7. Q. Suppose that (i) a fund has multiple sub-advisers, each with discretion to manage its own distinct “sleeve” (a “manager-of-managers” structure), (ii) the fund’s sub-advisers have been delegated responsibility under the liquidity program for classifying the investments in the sub-advisers’ respective sleeves, and (iii) more than one sleeve holds the same investment. If each sub-adviser classifies the commonly-held investment differently, in the staff’s view must the program administrator reconcile those differences for purposes of compliance with the rule?

A. Much like in the case of an adviser and sub-adviser discussed in question 6, in a manager-of-managers structure, the staff recognizes that multiple sub-advisers may have differing views regarding the appropriate liquidity category for their investments. Sub-advisers may manage their respective sleeves autonomously, with no reference to (or visibility into) the other sleeves. Consequently, just as funds (including funds within a complex) may classify the same investment differently, so too may sub-advisers of the same fund, because they may be guided by differing assumptions and methodologies. If such classification differences were to arise, the staff believes that neither the fund, program administrator, nor the adviser nor the sub-advisers with delegated LRM responsibilities would be under any obligation to resolve these differences for compliance purposes (e.g., in connection with monitoring for compliance with the fund’s highly liquid investment minimum (if applicable) and the 15% limit on illiquid investments). The staff believes, however, that a fund’s policies and procedures could have a process for resolving these differences, similar to those discussed in Question 6.

As discussed below, however, a fund must reconcile such classification differences for purposes of reporting on Form N-PORT.

8. Q. If a fund that operates under a manager-of-managers structure classifies the same investment held in multiple sleeves differently as outlined above for compliance purposes, how should the fund report the investment’s liquidity classification on Form N-PORT?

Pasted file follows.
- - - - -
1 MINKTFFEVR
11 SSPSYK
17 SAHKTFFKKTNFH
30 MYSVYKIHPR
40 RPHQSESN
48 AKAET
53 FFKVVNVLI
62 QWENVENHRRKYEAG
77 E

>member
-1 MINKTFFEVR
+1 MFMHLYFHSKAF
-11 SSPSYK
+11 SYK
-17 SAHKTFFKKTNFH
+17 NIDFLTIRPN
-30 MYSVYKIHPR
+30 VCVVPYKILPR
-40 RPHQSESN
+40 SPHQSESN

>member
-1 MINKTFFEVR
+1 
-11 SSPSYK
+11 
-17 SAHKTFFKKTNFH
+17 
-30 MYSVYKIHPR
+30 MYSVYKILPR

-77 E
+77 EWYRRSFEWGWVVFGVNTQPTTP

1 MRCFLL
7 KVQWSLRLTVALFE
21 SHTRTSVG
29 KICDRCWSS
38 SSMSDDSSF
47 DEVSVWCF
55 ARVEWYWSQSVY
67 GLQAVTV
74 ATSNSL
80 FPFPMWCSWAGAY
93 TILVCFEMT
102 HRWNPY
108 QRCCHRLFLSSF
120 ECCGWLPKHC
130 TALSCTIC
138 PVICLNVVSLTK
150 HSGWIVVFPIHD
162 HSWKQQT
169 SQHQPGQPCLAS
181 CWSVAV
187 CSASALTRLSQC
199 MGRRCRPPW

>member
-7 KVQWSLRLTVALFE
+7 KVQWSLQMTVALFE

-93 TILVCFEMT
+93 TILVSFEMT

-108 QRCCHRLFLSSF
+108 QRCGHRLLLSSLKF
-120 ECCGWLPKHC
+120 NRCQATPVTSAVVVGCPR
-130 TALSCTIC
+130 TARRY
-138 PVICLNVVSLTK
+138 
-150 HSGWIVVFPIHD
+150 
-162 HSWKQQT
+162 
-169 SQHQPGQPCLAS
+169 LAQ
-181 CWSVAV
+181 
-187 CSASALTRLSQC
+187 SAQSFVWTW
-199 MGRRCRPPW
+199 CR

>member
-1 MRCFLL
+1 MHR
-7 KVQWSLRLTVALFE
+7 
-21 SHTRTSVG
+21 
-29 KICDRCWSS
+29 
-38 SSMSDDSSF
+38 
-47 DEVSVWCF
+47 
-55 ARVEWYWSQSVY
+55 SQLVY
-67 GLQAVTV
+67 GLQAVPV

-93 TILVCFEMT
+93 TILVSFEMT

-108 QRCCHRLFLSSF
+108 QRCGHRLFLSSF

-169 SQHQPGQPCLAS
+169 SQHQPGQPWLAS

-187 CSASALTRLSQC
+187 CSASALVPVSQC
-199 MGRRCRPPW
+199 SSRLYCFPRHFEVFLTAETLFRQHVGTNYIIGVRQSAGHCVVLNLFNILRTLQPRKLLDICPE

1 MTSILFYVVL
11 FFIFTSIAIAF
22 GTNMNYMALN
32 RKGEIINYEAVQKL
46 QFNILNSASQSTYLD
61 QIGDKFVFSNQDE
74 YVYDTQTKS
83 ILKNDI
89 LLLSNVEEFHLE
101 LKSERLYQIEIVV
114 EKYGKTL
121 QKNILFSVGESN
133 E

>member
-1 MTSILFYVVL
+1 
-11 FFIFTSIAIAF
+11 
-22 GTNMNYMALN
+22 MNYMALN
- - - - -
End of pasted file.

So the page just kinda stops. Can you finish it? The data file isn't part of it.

A. Form N-PORT does not permit a fund to report more than one liquidity classification of a single investment. If, as outlined above, a fund classifies the same investment held in multiple sleeves differently for purposes of compliance with the rule, the staff believes that its policies and procedures should have a process for selecting a single classification for that investment for purposes of Form N-PORT reporting.

When determining the overall liquidity classification of an entire investment position classified differently by multiple sub-advisers, the staff believes that a fund may use any reasonable method for resolving this difference, so long as the fund applies that method consistently. The staff believes that the fund could, for example: (i) adopt the classification of the sub-adviser with the largest position in the investment; (ii) calculate a weighted average (based on each sub-adviser’s classification and its respective position size) and round to the nearest classification; or (iii) use the most conservative (i.e., least liquid classification). These examples are meant to be illustrative only, and fund LRM programs could employ other ways of determining a single classification for purposes of Form N-PORT reporting.

The staff encourages a fund that has diverging liquidity classifications for an investment for compliance purposes but a single classification for reporting that investment on Form N-PORT to note this in the Form’s Explanatory Notes section. For example, a fund could describe which of the methods described above the fund used to resolve differences in the classification of a single investment. The staff notes that any information included in the Explanatory Notes section is non-public if it is related to a non-public reporting item, such as the item requiring a fund to report its monthly position-level liquidity classification information.[7]

ETFs